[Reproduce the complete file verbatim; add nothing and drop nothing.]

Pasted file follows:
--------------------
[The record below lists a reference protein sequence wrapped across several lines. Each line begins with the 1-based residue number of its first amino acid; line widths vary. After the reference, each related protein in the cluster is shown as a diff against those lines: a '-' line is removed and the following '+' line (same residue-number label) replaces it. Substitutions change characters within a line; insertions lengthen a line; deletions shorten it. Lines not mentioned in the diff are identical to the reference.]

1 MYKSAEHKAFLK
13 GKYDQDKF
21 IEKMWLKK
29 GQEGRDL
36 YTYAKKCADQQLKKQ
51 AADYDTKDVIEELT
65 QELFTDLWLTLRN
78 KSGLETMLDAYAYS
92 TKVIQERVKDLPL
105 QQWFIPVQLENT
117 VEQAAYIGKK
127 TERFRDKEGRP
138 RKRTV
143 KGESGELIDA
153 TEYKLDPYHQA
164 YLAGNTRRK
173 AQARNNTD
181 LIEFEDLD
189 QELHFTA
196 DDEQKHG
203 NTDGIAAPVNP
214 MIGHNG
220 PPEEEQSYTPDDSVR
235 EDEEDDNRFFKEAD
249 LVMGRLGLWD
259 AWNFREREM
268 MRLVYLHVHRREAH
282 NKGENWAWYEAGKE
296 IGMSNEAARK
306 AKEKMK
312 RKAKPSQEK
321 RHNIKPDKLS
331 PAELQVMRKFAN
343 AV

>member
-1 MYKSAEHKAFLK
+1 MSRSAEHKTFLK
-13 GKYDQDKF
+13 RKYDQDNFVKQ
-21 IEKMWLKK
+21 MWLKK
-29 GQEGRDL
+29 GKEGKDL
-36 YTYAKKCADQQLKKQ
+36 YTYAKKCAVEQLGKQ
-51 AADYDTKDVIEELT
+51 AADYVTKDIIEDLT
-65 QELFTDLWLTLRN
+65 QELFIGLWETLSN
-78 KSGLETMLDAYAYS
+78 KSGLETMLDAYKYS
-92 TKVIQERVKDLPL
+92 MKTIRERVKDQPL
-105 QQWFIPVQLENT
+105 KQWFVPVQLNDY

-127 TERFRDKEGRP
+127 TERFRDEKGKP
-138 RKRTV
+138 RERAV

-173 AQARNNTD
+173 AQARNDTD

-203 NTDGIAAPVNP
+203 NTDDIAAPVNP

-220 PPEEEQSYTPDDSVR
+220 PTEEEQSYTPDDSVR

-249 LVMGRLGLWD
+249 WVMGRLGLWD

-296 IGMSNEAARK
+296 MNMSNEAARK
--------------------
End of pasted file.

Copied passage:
[The record below lists a reference protein sequence wrapped across several lines. Each line begins with the 1-based residue number of its first amino acid; line widths vary. After the reference, each related protein in the cluster is shown as a diff against those lines: a '-' line is removed and the following '+' line (same residue-number label) replaces it. Substitutions change characters within a line; insertions lengthen a line; deletions shorten it. Lines not mentioned in the diff are identical to the reference.]

1 MYKSAEHKAFLK
13 GKYDQDKF
21 IEKMWLKK
29 GQEGRDL
36 YTYAKKCADQQLKKQ
51 AADYDTKDVIEELT
65 QELFTDLWLTLRN
78 KSGLETMLDAYAYS
92 TKVIQERVKDLPL
105 QQWFIPVQLENT
117 VEQAAYIGKK
127 TERFRDKEGRP
138 RKRTV
143 KGESGELIDA
153 TEYKLDPYHQA
164 YLAGNTRRK
173 AQARNNTD
181 LIEFEDLD
189 QELHFTA
196 DDEQKHG
203 NTDGIAAPVNP
214 MIGHNG
220 PPEEEQSYTPDDSVR
235 EDEEDDNRFFKEAD
249 LVMGRLGLWD
259 AWNFREREM
268 MRLVYLHVHRREAH
282 NKGENWAWYEAGKE
296 IGMSNEAARK
306 AKEKMK
312 RKAKPSQEK
321 RHNIKPDKLS
331 PAELQVMRKFAN
343 AV

>member
-1 MYKSAEHKAFLK
+1 MSRSAEHKTFLK
-13 GKYDQDKF
+13 RKYDQDNFVKQ
-21 IEKMWLKK
+21 MWLKK
-29 GQEGRDL
+29 GKEGKDL
-36 YTYAKKCADQQLKKQ
+36 YTYAKKCAVEQLGKQ
-51 AADYDTKDVIEELT
+51 AADYVTKDIIEDLT
-65 QELFTDLWLTLRN
+65 QELFIGLWETLSN
-78 KSGLETMLDAYAYS
+78 KSGLETMLDAYKYS
-92 TKVIQERVKDLPL
+92 MKTIRERVKDQPL
-105 QQWFIPVQLENT
+105 KQWFVPVQLNDY

-127 TERFRDKEGRP
+127 TERFRDEKGKP
-138 RKRTV
+138 RERAV

-173 AQARNNTD
+173 AQARNDTD

-203 NTDGIAAPVNP
+203 NTDDIAAPVNP

-220 PPEEEQSYTPDDSVR
+220 PTEEEQSYTPDDSVR

-249 LVMGRLGLWD
+249 WVMGRLGLWD

-296 IGMSNEAARK
+296 MNMSNEAARK